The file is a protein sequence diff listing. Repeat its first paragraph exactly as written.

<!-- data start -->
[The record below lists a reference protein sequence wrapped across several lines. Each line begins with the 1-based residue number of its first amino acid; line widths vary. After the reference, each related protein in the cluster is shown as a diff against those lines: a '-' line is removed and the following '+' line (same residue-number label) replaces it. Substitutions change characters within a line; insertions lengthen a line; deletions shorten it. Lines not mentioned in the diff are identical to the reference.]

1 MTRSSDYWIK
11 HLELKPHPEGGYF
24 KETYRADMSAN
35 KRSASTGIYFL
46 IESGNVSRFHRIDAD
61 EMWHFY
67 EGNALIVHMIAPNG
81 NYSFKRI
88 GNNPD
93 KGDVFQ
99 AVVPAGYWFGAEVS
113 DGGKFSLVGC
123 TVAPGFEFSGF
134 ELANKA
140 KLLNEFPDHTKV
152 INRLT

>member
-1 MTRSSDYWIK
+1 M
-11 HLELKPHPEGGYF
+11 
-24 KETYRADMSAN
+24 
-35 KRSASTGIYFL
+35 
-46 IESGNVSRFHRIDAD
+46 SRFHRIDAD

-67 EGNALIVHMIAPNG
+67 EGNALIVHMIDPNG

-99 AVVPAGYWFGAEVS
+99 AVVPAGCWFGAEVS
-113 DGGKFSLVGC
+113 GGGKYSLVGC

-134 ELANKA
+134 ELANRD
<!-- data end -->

[The record below lists a reference protein sequence wrapped across several lines. Each line begins with the 1-based residue number of its first amino acid; line widths vary. After the reference, each related protein in the cluster is shown as a diff against those lines: a '-' line is removed and the following '+' line (same residue-number label) replaces it. Substitutions change characters within a line; insertions lengthen a line; deletions shorten it. Lines not mentioned in the diff are identical to the reference.]